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Tag: reporters

Justice Department Identifies FBI Agent Behind Leak about Insider Trading

fbigunbadgeBy Steve Neavling
ticklethewire.com

The FBI employee who admitted leaking information to reporters about an investigation into insider trading involving a Las Vegas sports gambler and golfer Phil Mickelson was a coordinating supervisory special agent, U.S. prosecutors said Wednesday.

Prosecutors named David Chaves as the agent who provided reporters with information about the investigation of gambler William “Billy” Walter, Huffington Post reports. 

Prosecutors said Chaves admitted he was a “significant source” of information to reporters at the New York Times and Wall Street Journal.

The case has been compromised because of the leaks, and Walter’s attorney is asking for charges to be dropped.

Chaves oversaw the FBI team investigating the case. He has not yet been charged.

AG Eric Holder Expands Protections for Media, Sets New Standards

Eric Holder

By Steve Neavling
ticklethewire.com 

Prosecutors will have a more difficult time receiving subpoenas or search warrants for reporters under new protections for journalists announced Wednesday by Attorney General Eric Holder. 

McClatchy reports that prosecutors will be required to meet with the department’s Policy and Statutory Enforcement Unit before seeking court permission to take actions against members of the media working on “newsgathering activities.”

The protections include removing the word “ordinary” from the phrase “newsgathering activities.”

“These revised guidelines strike an appropriate balance between law enforcement’s need to protect the American people, and the news media’s role in ensuring the free flow of information,” Holder said.

Members of the media applauded the move.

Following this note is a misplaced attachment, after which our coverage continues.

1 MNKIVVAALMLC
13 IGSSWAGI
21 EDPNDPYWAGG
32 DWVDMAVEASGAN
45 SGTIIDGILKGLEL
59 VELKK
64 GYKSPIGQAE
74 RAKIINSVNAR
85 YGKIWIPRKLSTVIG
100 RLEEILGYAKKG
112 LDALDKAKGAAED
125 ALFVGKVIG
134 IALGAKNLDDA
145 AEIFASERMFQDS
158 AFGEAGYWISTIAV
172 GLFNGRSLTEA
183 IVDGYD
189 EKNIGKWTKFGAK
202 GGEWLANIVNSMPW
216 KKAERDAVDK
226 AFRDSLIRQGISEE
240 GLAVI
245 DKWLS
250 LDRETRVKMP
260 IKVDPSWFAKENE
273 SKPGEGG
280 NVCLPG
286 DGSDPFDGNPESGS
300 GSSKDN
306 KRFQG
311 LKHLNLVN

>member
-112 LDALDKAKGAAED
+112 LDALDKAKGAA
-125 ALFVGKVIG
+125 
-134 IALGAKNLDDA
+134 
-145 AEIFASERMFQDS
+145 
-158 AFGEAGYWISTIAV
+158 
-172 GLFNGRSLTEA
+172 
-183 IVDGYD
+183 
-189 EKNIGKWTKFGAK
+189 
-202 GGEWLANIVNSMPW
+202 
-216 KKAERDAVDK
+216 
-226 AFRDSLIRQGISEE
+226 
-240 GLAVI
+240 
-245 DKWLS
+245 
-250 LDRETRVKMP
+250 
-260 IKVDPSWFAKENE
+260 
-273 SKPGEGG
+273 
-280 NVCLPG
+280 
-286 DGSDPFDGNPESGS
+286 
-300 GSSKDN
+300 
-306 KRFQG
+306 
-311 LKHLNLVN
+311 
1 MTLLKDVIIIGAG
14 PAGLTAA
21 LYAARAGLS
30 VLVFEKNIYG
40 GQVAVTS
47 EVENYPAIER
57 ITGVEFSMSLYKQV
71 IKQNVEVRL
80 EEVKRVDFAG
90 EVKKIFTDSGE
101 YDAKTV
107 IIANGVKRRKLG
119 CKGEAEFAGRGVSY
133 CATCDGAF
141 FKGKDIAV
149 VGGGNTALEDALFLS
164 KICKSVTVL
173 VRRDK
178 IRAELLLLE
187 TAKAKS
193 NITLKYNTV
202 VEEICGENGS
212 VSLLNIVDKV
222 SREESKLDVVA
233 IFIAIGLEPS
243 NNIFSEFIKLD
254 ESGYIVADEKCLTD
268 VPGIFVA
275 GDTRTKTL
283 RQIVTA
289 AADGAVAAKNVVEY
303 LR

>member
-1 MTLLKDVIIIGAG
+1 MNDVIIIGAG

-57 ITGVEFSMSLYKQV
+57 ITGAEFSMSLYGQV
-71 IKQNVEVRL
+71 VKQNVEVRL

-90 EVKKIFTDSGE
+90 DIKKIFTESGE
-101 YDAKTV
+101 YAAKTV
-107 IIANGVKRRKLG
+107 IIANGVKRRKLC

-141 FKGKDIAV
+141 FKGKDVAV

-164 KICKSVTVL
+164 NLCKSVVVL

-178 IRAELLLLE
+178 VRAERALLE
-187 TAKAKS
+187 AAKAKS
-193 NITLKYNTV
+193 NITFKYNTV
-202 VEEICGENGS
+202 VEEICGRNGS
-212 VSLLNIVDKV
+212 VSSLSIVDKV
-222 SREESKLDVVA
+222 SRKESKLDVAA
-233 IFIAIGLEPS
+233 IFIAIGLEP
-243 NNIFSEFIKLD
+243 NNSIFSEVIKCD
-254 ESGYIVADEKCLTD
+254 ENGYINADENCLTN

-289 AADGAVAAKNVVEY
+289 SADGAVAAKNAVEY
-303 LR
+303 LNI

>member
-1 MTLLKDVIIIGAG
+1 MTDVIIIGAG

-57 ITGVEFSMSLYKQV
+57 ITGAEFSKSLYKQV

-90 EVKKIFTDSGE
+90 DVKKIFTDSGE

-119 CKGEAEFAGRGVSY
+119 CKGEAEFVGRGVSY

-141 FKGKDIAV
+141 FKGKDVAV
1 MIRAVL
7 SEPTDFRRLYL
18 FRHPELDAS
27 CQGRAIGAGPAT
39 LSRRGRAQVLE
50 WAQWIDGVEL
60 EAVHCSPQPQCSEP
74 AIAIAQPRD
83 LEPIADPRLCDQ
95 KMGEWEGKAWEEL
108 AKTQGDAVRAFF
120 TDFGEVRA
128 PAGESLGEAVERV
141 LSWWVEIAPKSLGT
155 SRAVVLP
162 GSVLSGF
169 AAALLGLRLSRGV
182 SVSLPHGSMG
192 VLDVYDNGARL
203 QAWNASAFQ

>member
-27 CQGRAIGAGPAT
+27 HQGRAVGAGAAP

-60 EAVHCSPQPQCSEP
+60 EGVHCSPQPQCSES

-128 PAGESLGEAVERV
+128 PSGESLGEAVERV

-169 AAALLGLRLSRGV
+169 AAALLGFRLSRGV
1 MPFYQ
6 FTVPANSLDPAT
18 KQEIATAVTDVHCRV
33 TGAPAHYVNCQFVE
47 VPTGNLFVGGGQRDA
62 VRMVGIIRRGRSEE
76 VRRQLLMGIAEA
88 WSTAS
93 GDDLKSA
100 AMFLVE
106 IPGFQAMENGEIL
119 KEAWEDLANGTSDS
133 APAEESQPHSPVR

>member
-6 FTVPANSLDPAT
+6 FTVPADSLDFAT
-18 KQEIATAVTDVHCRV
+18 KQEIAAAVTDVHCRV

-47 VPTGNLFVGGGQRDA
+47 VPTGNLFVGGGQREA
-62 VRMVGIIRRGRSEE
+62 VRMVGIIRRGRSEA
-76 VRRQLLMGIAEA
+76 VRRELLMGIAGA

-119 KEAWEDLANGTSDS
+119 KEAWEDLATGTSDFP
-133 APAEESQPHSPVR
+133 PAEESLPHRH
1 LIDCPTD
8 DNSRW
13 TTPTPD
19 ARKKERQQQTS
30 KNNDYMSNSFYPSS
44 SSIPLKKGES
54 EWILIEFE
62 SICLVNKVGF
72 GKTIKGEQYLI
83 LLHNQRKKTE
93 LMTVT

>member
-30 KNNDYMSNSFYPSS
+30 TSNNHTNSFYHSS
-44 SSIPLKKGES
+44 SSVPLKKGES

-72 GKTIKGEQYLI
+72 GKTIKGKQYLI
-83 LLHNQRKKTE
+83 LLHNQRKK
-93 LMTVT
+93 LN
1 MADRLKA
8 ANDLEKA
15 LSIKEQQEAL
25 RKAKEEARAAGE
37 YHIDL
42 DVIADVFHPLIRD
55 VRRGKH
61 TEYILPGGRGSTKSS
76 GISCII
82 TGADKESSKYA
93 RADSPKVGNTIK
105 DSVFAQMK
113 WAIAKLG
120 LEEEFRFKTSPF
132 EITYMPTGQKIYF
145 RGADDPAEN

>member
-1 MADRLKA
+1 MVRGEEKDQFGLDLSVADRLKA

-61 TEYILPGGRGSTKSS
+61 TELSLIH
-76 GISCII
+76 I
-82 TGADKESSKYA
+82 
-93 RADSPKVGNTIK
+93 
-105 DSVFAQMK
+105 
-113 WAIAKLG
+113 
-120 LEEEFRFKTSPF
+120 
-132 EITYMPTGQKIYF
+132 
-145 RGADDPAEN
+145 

“We are pleased that the new guidelines protect ‘newsgathering activities’ without qualification whenever the government seeks information related to a journalist’s work reporting and disseminating the news,” declared Bruce D. Brown, executive director of the Reporters Committee for Freedom of the Press.

Denver Post: Justice Department Must End Crusade Against Reporters

By Denver Post 
Editorial Board

All of the conciliatory talk from the Justice Department about leaving journalists out of its war on leaks appears to be just that — talk.

That’s the only logical answer to the question of why New York Times reporter James Risen was on the witness stand in federal court Monday, being asked about confidential sources and stories.

The feds are attempting to prosecute Jeffrey A. Sterling, a former CIA officer accused of giving Risen classified information about a botched operation involving Iran and its nuclear program.

The government’s attempt to pressure Risen is far from the only episode in which the administration has tried to get at those suspected of revealing sensitive information through journalists.

To read more click here.

FBI Director Refuses to Say “Never” When It Comes to Agents Impersonating Reporters

FBI Director James Comey

By Steve Neavling
ticklethewire.com 

FBI Director James Comey said he’s unwilling to pledge an end to agents posing as reporters, but emphasized that such a tactic should be rare and “done carefully with significant supervision, if it’s going to be done,” the Seattle Times reports.

The comments at a round-table discussion with reporters came after recent revelations that an FBI agent posed as an Associated Press reporter in 2007 to investigate high school bomb threats.

The AP asked that the tactic stop.

“I’m not willing to say never,” Comey responded. “Just as I wouldn’t say that we would never pose as an educator or a doctor or, I don’t know, a rocket scientist.”

The AP argues that posing as a reporter degrades a news agency’s “legacy of objectivity, truth, accuracy and integrity.”

Comey said that he’s not familiar with any other instances in which agents posed as reporters.

“I think it’s something that ought to be done carefully with significant supervision if it’s going to be done,” he said. “But I’m not in a position to say never.”

 

FBI Probe of News Leaks Chills Relations with Media

Steve Neavling
ticklethewire.com

Media coverage of national security issues has become more difficult because employees at federal agencies have been afraid to speak out since the FBI began its hunt for leakers of sensitive information, the New York Times reports.

In one of the most thorough criminal investigations of intelligence disclosures in years, agents are questioning employees about leaks at the White House, the Pentagon, the CIA and the National Security Agency.

Under President Obama’s administration, a record six leaks have been prosecuted.

“People are being cautious,” one intelligence official who, considering the circumstances, told the New York Times on condition of anonymity. “We’re not doing some of the routine things we usually do,” he added, referring to briefings on American security efforts and subjects in the news.

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